Reduce Court-Imposed Debt

Reduce Court-Imposed Debt

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Coreen left home when she was 13. She says her uncle had been sexually abusing her, but her mom wouldn’t believe her. She had to get away, but found that life on her own was a struggle.

“When you live on the streets, you have to do what you can to survive,” she says. That included using drugs, as well as stealing clothes, food and cars.

Soon after she turned 18, Coreen was convicted of stealing a gun. She says she planned to sell the weapon to help get a roof over her head.

Coreen served time for the ...

Coreen left home when she was 13. She says her uncle had been sexually abusing her, but her mom wouldn’t believe her. She had to get away, but found that life on her own was a struggle.

“When you live on the streets, you have to do what you can to survive,” she says. That included using drugs, as well as stealing clothes, food and cars.

Soon after she turned 18, Coreen was convicted of stealing a gun. She says she planned to sell the weapon to help get a roof over her head.

Coreen served time for the theft, as well as a series of other nonviolent offenses. She also began accumulating debt. Every time Coreen was charged with a crime and assigned a public defender, she was charged court fees.

After more than a decade of struggling with addiction, and going in and out of incarceration, Coreen made the decision to change her life. She was pregnant with a son, and didn’t want to give him up after having two other children taken away.

Coreen connected with YWCA Seattle | King | Snohomish’s Passage Point, a supportive residential community that helps parents facing homelessness after incarceration reunite with their children.

It took a lot of hard work and proving herself, but Coreen was granted custody of her son, now 2 years old. She’s a proud and loving mom, but the court-imposed debt that Coreen accrued has made it hard for her to give her son the life she wants for him. Her job as an assistant manager of a pizza restaurant provides an income, but Coreen’s legal financial obligations (LFOs) have meant making hard choices.

“I’ve really struggled — do I pay my LFOs, or do I buy diapers?” she says.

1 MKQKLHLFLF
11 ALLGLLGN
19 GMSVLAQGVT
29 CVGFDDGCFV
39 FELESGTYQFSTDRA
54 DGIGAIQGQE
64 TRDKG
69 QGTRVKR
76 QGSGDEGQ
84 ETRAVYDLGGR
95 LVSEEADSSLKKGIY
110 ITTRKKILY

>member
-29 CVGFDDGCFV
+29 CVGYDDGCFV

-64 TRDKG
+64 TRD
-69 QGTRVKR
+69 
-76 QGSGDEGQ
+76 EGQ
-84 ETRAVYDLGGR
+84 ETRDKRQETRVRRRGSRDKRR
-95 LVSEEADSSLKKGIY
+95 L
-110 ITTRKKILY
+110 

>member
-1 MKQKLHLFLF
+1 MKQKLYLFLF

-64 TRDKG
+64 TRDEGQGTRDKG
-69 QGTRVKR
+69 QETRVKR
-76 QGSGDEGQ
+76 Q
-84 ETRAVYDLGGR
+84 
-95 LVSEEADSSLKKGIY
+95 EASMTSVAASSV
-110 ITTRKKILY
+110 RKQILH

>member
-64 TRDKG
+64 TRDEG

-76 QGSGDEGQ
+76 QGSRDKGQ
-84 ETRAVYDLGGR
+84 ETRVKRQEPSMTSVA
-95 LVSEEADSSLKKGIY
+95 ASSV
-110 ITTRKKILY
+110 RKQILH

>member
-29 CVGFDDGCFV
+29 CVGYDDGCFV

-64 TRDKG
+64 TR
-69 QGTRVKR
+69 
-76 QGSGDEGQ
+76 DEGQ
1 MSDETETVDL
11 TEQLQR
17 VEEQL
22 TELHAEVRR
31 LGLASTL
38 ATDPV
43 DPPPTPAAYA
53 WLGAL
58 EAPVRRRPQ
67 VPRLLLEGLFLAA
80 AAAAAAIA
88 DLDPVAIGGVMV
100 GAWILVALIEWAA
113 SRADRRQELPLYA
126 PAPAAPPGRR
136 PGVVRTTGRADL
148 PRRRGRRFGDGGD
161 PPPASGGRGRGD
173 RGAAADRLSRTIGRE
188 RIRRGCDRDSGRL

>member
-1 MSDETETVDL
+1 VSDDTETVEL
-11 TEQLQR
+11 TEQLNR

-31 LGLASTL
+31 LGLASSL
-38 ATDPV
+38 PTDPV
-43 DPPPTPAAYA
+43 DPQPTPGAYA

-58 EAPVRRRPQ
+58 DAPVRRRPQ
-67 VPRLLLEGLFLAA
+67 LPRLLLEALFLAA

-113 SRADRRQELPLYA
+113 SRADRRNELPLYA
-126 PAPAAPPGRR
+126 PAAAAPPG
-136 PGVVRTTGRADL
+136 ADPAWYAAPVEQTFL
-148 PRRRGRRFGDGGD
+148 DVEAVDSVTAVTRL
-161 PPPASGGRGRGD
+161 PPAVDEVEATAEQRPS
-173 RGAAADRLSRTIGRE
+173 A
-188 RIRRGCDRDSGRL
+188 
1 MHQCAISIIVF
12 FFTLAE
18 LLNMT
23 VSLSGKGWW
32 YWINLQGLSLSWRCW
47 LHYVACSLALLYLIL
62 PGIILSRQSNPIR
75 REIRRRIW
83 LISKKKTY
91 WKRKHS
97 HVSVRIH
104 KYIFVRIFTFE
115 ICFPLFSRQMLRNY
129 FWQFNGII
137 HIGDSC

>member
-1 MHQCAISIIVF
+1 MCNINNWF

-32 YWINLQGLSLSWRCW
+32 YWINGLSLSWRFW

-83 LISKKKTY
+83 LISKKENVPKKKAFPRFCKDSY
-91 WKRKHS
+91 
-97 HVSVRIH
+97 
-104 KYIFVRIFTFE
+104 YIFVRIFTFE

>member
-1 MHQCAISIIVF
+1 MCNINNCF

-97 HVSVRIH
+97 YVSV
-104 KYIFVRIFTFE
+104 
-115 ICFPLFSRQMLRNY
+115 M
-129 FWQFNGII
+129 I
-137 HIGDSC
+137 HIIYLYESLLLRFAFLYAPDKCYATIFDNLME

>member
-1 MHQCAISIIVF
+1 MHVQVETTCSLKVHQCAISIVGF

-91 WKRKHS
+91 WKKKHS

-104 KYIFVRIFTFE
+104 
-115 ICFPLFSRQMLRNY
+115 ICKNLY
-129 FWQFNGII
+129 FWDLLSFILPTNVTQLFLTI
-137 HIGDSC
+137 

Even though Coreen has paid her LFOs consistently, a high interest rate makes it hard to get ahead. For example, Grays Harbor County imposed a $1,400 fee for one of her felony charges. She’s been making monthly payments on that LFO, but, because of interest, she owes $1,520 on it today. All together, Coreen owes more than $10,000 on various LFOs, and the debt is growing because of interest.

“The amount I owe on these just goes up every month. I feel like I’m going to have these debts for the rest of my life,” she says.

Coreen advocates to reduce non-restitution LFO debt and reform the system. She doesn’t want her son to suffer because of mistakes she made in the past.

“Everybody deserves a chance in life. What your parents did shouldn’t define your future,” she says.

People should have the opportunity to reclaim their lives, support their families, and participate in their communities after serving their criminal justice sentence. However, court-imposed debt presents a formidable barrier, pushing people deeper into poverty and prolonging their involvement in the criminal justice system.

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Ask Your Senator to Reform Legal Financial Obligations

Great news! The House passed HB 1783 and now it is the Senate.

It must pass Senate Ways and Means committee by Tuesday, April 4.  

 

Tell your Senator why it's important to end modern-day debtors' prisons!

Be sure to personalize your email to explain why you care, whether it's because you are affiliated with a nonprofit organization or because you have personal experience with legal financial obligations.

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